The MSM market study on the ECM/DMS market for Switzerland was presented at Zurich Airport on March 5, 2019. The KRM accompanied the study as a knowledge partner and actively supported the study authors.
These are the key findings from the study:
- In 2018, the Swiss market saw sales of Fr. 495 million. was spent on ECM/DMS solutions, hardware and services, which is 4.9% more than in 2017. MSM Research anticipates a further significant increase in spending in 2019.
- ECM/DMS is one of the top 4 topics of (IT) procurers and user companies
- The quality of the projects is judged to be consistently high.
- The benefits of an ECM/DMS system are difficult to convey.
- The perception that ECM/DMS systems form an essential cornerstone for digitization is hardly present.
- Projects fail because user needs are insufficiently considered. This is no wonder, since most ECM/DMS systems are procured without sufficient consideration of user needs!
- AI makes its entrance
- All providers are also trying to offer their solutions as “cloud-ready”.
- Compliance with the law is expected.
The study shows that ECM/DMS products have gained a foothold. Unfortunately, they are still little perceived as an important element of a digitization strategy. This has to do with the fact that organizations rarely address the issue of “information governance”, i.e. the strategic handling of information. ECM/DMS procurements are still driven by IT, i.e. product-driven. User acceptance is the central problem here. In many cases, this means that only a small part of the potential of these products is exploited and their effect fizzles out. Many solutions are used only as simple archives, which amounts to a waste of resources.
ECM/DMS procurements are not technology projects – they are change management projects!
The large number of suppliers has led to an increase in project quality. The market is competitive, with at least 20 (serious) providers fighting for market share in Switzerland. The mostly medium-sized product providers are also trying to make the leap into the cloud, which will certainly not be successful for all of them. This is because new cloud technologies require a corresponding investment and, above all, a clear migration/replacement strategy. For the time being, hybrid installations will form the majority.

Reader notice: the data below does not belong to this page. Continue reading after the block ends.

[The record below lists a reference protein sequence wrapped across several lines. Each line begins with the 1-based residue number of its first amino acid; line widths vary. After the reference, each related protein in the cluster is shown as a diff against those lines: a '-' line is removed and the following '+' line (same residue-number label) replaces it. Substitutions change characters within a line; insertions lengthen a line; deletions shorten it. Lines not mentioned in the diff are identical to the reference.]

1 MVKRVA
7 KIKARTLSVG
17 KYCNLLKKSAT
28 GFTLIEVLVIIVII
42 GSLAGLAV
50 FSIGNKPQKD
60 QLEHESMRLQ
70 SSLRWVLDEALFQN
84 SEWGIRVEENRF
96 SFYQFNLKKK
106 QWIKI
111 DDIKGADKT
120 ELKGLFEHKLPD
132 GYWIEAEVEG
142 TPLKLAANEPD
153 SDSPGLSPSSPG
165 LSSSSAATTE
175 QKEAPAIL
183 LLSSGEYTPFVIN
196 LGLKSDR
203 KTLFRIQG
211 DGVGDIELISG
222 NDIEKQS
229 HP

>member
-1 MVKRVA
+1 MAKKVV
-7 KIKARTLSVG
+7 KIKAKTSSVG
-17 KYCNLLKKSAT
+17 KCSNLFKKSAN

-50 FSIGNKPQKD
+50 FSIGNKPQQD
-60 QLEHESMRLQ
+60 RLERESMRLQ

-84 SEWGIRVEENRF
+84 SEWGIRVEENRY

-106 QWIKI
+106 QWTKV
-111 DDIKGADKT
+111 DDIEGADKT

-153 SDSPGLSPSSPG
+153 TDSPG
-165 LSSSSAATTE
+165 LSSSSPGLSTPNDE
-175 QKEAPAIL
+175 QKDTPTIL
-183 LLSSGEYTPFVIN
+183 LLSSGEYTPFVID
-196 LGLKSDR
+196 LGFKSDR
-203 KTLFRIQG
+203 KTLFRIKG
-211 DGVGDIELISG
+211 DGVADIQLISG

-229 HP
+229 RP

Legal compliance is expected for all products. De facto, however, only very few products meet the high requirements of the Business Records Ordinance (Switzerland). A product cannot be data protection-compatible per se; this requires a great deal of organization in addition to the technology.
The automated processing of large amounts of data is increasingly becoming an issue. For this purpose, new technologies are used, which are offered under the label “AI” (how much “I” is really in it remains unanswered here). Until now, this was the preserve of the large providers. There are interesting product options here that are affordable for smaller organizations.
The study does not allow any statement on the extent to which the large providers (MS; Google, AWS) will take over parts of the market or the functionalities of ECM systems. It is difficult to identify a clear trend, as there are many influencing factors (e.g., data protection, security, price, connectivity, compatibility) that each organization must assess for itself. At the moment, these providers are hardly competition for the established ECM providers, as hybrid installations still dominate. However, it is quite conceivable that data storage will be “virtualized,” i.e., the storage location will no longer matter if the data is fully encrypted (end-to-end encryption), for example.